• Bad habits can become ingrained and are more difficult to change as children get older. (According to research, the average American 4th-grade boy spends 9.5 hours each week playing video and computer games, in addition to other screen time.)
  • If your child regularly plays games with plots based on violence and aggression, research shows he is at risk for increased aggressive behavior.

There are pros to video games, though.  He recommends quality games that give children the opportunity to practice problem solving and logic skills. They help the development of fine motor and coordination skills and also help children become familiar with information technology.  He strongly suggests playing these games with your children as special bonding time. 

An Active Parent Makes All the Difference

As parents, we have learned about the many negative effects that watching too much television can have on our children.  The important question is - what we can do about it?  According to the American Academy of Child and Adolescent Psychiatry (AACAP), parents must be actively involved.  The key word is “active”.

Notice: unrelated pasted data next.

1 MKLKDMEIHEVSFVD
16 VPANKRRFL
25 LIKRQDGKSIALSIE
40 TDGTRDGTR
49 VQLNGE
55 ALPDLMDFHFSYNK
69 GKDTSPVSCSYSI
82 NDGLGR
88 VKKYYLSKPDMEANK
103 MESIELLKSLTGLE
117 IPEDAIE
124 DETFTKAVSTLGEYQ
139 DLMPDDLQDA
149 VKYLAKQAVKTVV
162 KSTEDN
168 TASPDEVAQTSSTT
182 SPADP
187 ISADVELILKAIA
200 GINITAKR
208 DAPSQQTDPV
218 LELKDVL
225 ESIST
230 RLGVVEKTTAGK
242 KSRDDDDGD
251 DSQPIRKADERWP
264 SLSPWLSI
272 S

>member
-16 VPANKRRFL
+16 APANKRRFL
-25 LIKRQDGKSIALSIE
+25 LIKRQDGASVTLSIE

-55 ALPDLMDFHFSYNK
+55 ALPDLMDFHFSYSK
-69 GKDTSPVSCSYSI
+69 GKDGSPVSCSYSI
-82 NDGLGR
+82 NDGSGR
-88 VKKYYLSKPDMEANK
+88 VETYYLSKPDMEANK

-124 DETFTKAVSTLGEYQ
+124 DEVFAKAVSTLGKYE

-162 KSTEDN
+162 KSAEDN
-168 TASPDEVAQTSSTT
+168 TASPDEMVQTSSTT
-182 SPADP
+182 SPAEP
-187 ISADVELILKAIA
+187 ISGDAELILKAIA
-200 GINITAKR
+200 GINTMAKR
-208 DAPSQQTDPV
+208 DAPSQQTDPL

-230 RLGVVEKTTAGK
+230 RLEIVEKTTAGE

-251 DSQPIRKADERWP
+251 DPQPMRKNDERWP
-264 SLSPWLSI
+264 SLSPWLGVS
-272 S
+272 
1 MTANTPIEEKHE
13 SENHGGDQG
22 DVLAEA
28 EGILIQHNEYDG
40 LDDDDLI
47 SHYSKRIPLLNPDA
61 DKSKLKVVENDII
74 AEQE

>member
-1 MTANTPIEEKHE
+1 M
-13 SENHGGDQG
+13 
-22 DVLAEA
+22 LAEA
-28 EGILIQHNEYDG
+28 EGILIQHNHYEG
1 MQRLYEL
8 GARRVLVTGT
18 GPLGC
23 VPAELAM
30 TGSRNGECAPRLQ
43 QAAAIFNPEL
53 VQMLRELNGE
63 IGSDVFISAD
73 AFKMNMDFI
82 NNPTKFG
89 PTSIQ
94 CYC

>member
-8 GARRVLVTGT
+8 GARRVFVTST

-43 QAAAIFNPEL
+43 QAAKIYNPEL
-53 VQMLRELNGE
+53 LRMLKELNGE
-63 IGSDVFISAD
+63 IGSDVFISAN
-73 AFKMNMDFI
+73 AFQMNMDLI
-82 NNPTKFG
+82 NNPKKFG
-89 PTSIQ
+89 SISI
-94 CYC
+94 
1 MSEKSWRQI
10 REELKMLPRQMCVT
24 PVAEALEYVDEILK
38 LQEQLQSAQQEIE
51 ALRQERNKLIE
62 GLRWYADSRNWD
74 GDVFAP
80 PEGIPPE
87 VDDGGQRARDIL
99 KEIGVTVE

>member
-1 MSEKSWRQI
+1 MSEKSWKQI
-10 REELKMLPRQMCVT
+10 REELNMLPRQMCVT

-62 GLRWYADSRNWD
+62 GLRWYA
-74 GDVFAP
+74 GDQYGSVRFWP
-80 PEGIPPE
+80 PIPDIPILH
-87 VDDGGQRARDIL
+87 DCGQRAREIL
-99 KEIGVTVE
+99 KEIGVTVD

Here are some of the ways that the organization recommends for parents to become active by:

•    Viewing programs with your children 
•    Selecting developmentally appropriate shows 
•    Placing limits on the amount of television viewing (per day and per week) 
•    Turning off the TV during family meals and study time 
•    Turning off shows you don't feel are appropriate for your child 

AACAP also recommends that parents select specific shows for their children to watch rather than just allow their children to sit in front of the tv for hours and watch random shows.  
There are many things that we can do as parents.  Let’s make a commitment to be more active this summer to ensure that our children are healthier and happier.

If you would like more information, visit AACAP by clicking here.

Author Soraya Diase Coffelt